Title
Simplified tools for measuring retention in care in antiretroviral treatment program in Ethiopia : cohort and current retention in care Simplified tools for measuring retention in care in antiretroviral treatment program in Ethiopia : cohort and current retention in care
Author
Faculty/Department
Faculty of Social Sciences. Sociology
Publication type
article
Publication
Subject
Biology
Human medicine
Source (journal)
PLoS ONE
Volume/pages
7(2012) :6 , p. e38555,1-e38555,8
ISSN
1932-6203
Article Reference
e38555
Carrier
E-only publicatie
Target language
English (eng)
Full text (Publishers DOI)
Affiliation
University of Antwerp
Abstract
Introduction: Patient retention in care is a critical challenge for antiretroviral treatment programs. This is mainly because retention in care is related to adherence to treatment and patient survival. It is therefore imperative that health facilities and programs measure patient retention in care. However, the currently available tools, such as Kaplan Meier, for measuring retention in care have a lot of practical limitations. The objective of this study was to develop simplified tools for measuring retention in care. Methods: Retrospective cohort data were collected from patient registers in nine health facilities in Ethiopia. Retention in care was the primary outcome for the study. Tools were developed to measure "current retention'' in care during a specific period of time for a specific "ART-age group'' and "cohort retention'' in care among patients who were followed for the last "Y'' number of years on ART. "Probability of retention'' based on the tool for "cohort retention'' in care was compared with "probability of retention'' based on Kaplan Meier. Results: We found that the new tools enable to measure "current retention'' and "cohort retention'' in care. We also found that the tools were easy to use and did not require advanced statistical skills. Both "current retention'' and "cohort retention'' are lower among patients in the first two "ART-age groups'' and "ART-age cohorts'' than in subsequent "ART-age groups'' and "ART-age cohorts''. The "probability of retention'' based on the new tools were found to be similar to the "probability of retention'' based on Kaplan Meier. Conclusion: The simplified tools for "current retention'' and "cohort retention'' will enable practitioners and program managers to measure and monitor rates of retention in care easily and appropriately. We therefore recommend that health facilities and programs start to use these tools in their efforts to improve retention in care and patient outcomes.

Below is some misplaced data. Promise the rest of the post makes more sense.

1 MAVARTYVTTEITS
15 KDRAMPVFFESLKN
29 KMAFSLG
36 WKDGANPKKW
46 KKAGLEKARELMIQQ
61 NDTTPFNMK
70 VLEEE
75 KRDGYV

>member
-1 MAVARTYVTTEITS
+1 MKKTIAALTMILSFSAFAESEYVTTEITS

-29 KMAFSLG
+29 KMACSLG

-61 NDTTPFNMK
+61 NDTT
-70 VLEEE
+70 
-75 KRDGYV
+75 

Full text (open access)
https://repository.uantwerpen.be/docman/irua/e0937c/2112.pdf
E-info
http://gateway.webofknowledge.com/gateway/Gateway.cgi?GWVersion=2&SrcApp=PARTNER_APP&SrcAuth=LinksAMR&KeyUT=WOS:000305337600029&DestLinkType=RelatedRecords&DestApp=ALL_WOS&UsrCustomerID=ef845e08c439e550330acc77c7d2d848
http://gateway.webofknowledge.com/gateway/Gateway.cgi?GWVersion=2&SrcApp=PARTNER_APP&SrcAuth=LinksAMR&KeyUT=WOS:000305337600029&DestLinkType=FullRecord&DestApp=ALL_WOS&UsrCustomerID=ef845e08c439e550330acc77c7d2d848
http://gateway.webofknowledge.com/gateway/Gateway.cgi?GWVersion=2&SrcApp=PARTNER_APP&SrcAuth=LinksAMR&KeyUT=WOS:000305337600029&DestLinkType=CitingArticles&DestApp=ALL_WOS&UsrCustomerID=ef845e08c439e550330acc77c7d2d848
Handle